The Kurdistan Workers’ Party (PKK), the separatist group in Turkey that is a designated terrorist organisation across much of the West, has always used a vast array of front-groups in the West to raise funds and recruit. After 9/11, with the advent of the War on Terror, the PKK switched tactics in the region to try to conceal its operations and avoid the “terrorism” label. This involved rebranding its operations in Iraq, Syria, and Iran, and setting up a special forces-style urban terrorism wing, the Kurdistan Freedom Falcons (TAK), to deniably carry out its most atrocious activities. The PKK’s rebranding has not been without success. In Australia, however, the government has refused to accept the PKK’s propaganda about TAK and lists it, quite correctly, as simply an alias for the PKK. Continue reading
ABSTRACT: The Kurdistan Workers Party (PKK) operates under the names of the Democratic Union Party and the People’s Protection Units in Syria. The PKK is registered as a terrorist group by most Western governments, the European Union and Turkey, where it originated as a separatist organization. Nonetheless, the YPG has been the partner of the United States-led coalition in Syria against the ISIS. The strengthening of the YPG/PKK and its political messaging has brought in a flow of western foreign fighters. Some of these fighters are now returning to their homelands with indications that they are bringing security problems with them.
Article published in Insight Turkey.
The American-led Coalition against the Islamic State (IS) partnered with the “Syrian Democratic Forces” (SDF), a political façade for the proscribed Kurdistan Workers’ Party (PKK), as the ground force in Syria. The most ventilated problems with this partnership so far have been the strain it has put on relations with NATO ally Turkey, against which the PKK has run a terrorist-insurgency for more than thirty years, and the deep local suspicion of the PKK’s governing program that might yet reverse the gains against IS and open political space for other jihadists like al-Qaeda. Another of the problems is now gaining salience: the PKK’s long-term alliance with Bashar al-Asad’s regime and the states—Russia and Iran—that keep it alive. Continue reading
Talal Silo was the leader of an ethnic Turkoman unit within the Syrian Democratic Forces (SDF), the ground partner in Syria of the American-led international coalition against the Islamic State (IS). Having defected recently, Tilo has now given an interview about his experiences, the nature of the SDF, and the SDF’s links to the Bashar al-Asad regime and its supporters, Russia and Iran. Continue reading
The Kurdistan Regional Government (KRG) held a referendum on 25 September, and voted overwhelmingly—with nearly 93% in favour—for independence. The comparison with Brexit might have been overworked by all sides, but there was a familiarity: while the result itself was not a shock, the fact of the referendum itself came as a surprise to many in what one might call the global elite, which lectured in that endearing way that had such success in deterring Brits a year ago. Then as now, the effect was, if anything, to stoke the bloody-mindedness of a population that had considerable qualms but had enough pride to repudiate being harangued in those accents. Still, as with Brexit, it wasn’t as if the naysayers didn’t have a case, and now comes the really difficult work. Continue reading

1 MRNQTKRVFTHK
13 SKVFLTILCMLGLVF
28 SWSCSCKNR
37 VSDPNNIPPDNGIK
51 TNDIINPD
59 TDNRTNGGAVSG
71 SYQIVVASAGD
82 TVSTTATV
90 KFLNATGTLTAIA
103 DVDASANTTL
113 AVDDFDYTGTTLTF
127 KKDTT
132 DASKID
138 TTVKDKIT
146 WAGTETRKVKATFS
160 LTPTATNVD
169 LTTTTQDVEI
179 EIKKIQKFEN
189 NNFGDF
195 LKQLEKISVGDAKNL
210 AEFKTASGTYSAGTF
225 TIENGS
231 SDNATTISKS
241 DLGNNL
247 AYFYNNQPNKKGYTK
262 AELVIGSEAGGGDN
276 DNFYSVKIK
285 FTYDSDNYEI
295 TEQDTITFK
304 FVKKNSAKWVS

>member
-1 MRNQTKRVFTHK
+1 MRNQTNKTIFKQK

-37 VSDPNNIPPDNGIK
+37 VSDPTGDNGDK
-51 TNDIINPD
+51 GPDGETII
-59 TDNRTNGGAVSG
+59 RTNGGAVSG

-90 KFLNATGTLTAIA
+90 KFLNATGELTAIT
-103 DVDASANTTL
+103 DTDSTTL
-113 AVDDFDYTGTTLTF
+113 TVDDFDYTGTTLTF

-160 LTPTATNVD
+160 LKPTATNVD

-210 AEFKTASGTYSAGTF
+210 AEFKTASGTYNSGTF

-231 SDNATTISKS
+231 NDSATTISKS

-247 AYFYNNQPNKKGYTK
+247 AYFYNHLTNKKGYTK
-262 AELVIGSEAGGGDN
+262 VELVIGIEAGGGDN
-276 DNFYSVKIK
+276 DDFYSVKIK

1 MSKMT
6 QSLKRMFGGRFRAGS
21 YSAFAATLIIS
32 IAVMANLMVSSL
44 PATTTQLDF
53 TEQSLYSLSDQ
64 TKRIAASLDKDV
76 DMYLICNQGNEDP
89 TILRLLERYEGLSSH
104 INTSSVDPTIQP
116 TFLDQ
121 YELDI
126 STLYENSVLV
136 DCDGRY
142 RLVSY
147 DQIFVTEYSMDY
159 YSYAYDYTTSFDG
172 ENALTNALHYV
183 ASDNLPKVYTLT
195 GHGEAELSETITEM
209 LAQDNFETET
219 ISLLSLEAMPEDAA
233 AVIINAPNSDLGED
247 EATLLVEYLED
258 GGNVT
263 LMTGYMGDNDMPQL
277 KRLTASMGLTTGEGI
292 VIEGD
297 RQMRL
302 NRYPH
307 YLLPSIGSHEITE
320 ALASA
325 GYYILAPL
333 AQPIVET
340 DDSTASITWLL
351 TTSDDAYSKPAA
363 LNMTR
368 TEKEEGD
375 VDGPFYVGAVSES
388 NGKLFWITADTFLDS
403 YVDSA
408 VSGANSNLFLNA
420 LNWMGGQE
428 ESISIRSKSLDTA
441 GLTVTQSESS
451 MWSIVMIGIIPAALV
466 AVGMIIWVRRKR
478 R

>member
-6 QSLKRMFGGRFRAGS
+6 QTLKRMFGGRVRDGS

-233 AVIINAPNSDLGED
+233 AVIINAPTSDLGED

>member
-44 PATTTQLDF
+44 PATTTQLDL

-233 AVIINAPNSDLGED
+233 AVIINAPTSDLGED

Originally published at The Henry Jackson Society
The Kurdistan Freedom Falcons (TAK) issued a threat against Turkey on Tuesday, at the very moment the U.S.-led Coalition was announcing the commencement of the operation to evict the Islamic State (IS) from its Syrian capital, Raqqa, in alliance with the TAK’s mother organization, the Kurdistan Workers’ Party (PKK). This underlines some of the challenges confronting the Coalition as a result of a half-decade of short-sighted counter-terrorism policy in Syria and a regional posture that tilted away from traditional allies. Continue reading
The West’s Syria policy is beginning to unravel of its own contradictions.
The Turkish government launched airstrikes against the positions of the Kurdistan Workers’ Party (PKK) in north-eastern Syria and the Sinjar area of north-western Iraq in the early hours of 25 April. There were international ramifications to this because the PKK in Syria, which operates politically under the name of the Democratic Union Party (PYD) and militarily as the People’s Defence Units (YPG), is the main partner of the U.S.-led Coalition against the Islamic State (IS). Turkey has protested the U.S. engaging the YPG/PKK so deeply and exclusively as its anti-IS partner, being displeased at the U.S.’s uncritical (public) stance toward the YPG, even after the YPG violated U.S.-brokered agreements on its operational theatres and used Russian airstrikes to attack Turkey- and CIA-backed rebels.
This morning, Turkey issued arrest warrants for forty-eight members of the Kurdistan Workers’ Party (PKK), which has fought a forty-year war against the Turkish state. The PKK is listed as terrorist by Ankara, Britain, the European Union, NATO, and the United States. Among those being sought is Saleh Muslim Muhammad, the leader of the Syrian branch of the PKK, known as the Democratic Union Party (PYD), whose armed wing—the People’s Protection Units (YPG)—happens to be the favoured Western instrument in combatting the Islamic State (IS) in Syria. The West has long denied or obfuscated the fact it is working with an organization that a NATO partner considers its nemesis and a long-standing threat to its national security. The Turks, it seems, are not content to let this ambiguity stand, and there are good reasons of Western self-interest why the alliance with the PKK deserves another look. Continue reading